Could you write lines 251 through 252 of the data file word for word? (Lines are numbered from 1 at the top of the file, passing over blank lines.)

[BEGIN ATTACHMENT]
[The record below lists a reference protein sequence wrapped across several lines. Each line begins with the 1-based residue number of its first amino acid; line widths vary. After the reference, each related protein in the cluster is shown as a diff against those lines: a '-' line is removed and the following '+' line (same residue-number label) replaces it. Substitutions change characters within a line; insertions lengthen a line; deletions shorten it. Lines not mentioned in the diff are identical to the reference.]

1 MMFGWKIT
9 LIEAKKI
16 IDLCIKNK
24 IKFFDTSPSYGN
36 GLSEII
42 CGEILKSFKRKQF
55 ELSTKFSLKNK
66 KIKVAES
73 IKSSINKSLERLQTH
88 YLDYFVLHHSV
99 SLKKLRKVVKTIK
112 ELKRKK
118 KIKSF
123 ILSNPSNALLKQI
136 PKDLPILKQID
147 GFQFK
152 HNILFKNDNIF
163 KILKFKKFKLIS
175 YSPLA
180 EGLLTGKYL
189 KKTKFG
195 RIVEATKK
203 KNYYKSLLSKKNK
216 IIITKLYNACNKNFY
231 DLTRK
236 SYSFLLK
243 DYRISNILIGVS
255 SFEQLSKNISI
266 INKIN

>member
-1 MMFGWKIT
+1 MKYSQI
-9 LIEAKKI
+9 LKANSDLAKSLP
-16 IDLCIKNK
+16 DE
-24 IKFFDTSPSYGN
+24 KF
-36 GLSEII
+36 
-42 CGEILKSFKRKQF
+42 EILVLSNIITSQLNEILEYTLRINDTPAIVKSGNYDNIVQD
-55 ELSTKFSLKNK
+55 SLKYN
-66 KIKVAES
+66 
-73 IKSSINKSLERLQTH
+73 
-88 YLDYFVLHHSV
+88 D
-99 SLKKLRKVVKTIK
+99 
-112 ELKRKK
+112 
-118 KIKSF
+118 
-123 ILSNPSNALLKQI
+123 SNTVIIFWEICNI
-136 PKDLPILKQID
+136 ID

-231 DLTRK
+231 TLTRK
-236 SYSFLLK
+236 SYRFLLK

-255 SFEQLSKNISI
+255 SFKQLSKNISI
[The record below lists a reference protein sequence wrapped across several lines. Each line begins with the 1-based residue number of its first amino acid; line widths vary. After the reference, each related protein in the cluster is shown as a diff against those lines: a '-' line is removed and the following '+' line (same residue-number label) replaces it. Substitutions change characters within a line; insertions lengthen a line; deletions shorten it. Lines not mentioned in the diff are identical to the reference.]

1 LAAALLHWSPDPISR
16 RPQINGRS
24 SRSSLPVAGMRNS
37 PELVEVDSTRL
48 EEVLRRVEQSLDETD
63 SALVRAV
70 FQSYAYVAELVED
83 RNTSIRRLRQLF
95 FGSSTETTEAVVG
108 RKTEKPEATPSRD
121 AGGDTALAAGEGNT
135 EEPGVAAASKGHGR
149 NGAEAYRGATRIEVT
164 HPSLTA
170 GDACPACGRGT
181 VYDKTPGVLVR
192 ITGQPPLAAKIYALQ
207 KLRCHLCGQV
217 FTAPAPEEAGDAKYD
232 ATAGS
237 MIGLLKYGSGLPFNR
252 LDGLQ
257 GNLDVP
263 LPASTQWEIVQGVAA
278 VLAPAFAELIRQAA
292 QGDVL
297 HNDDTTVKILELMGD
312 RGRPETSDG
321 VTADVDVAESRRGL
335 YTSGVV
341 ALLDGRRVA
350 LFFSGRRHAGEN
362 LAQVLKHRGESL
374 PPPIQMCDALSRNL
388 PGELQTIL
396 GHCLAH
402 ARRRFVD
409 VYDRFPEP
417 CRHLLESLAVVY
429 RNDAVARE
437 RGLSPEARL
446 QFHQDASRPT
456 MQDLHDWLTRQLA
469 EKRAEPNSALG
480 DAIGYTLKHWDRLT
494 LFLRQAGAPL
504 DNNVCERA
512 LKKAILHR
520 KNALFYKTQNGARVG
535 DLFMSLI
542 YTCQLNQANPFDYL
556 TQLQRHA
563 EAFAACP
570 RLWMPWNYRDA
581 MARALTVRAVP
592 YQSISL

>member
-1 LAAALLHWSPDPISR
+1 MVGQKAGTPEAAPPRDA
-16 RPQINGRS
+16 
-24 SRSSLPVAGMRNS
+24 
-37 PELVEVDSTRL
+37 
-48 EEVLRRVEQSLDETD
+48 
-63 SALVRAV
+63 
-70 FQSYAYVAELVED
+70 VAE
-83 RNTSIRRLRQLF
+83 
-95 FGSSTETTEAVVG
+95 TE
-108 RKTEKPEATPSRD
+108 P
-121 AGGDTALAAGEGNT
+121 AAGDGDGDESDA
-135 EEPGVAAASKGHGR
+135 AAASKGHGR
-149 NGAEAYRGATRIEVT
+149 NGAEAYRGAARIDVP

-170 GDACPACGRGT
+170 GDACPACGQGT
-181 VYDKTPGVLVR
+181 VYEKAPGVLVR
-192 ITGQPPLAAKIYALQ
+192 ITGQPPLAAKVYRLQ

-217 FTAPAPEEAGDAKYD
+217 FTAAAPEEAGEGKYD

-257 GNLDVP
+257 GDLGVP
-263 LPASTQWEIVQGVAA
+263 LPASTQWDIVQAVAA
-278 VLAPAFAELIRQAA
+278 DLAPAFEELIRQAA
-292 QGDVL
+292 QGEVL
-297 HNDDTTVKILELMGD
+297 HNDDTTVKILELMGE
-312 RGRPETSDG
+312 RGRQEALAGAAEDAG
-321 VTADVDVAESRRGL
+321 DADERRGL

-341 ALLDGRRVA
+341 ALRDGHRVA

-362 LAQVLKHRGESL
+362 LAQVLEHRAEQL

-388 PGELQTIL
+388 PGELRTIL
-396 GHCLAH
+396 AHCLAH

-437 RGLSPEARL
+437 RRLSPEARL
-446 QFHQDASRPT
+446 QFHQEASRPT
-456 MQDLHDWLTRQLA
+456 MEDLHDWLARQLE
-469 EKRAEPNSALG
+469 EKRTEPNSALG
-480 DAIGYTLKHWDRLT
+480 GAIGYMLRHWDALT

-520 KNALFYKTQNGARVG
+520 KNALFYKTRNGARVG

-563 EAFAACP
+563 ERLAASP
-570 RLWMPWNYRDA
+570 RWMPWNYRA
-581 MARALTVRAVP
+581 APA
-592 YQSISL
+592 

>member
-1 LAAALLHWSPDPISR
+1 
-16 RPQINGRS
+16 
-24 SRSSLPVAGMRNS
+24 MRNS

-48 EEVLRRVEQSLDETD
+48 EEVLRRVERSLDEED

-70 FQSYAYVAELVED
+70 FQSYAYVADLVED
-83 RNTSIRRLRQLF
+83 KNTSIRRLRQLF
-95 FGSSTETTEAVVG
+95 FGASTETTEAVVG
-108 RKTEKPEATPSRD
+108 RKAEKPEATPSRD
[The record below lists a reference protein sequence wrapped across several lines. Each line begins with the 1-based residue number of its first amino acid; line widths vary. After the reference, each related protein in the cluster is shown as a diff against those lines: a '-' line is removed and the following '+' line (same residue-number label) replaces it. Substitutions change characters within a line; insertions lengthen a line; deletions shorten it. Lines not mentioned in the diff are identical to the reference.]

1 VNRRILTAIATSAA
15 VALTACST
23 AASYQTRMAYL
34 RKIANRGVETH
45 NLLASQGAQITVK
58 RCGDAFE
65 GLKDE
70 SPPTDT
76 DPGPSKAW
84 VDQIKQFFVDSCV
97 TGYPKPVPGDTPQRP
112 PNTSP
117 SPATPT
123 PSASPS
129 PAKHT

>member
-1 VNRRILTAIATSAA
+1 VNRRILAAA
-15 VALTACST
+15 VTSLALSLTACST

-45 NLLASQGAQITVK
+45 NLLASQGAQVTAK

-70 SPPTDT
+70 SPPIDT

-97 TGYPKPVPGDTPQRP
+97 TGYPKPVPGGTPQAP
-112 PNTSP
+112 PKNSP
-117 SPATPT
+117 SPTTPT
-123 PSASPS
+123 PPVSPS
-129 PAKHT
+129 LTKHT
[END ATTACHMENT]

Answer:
+123 PPVSPS
-129 PAKHT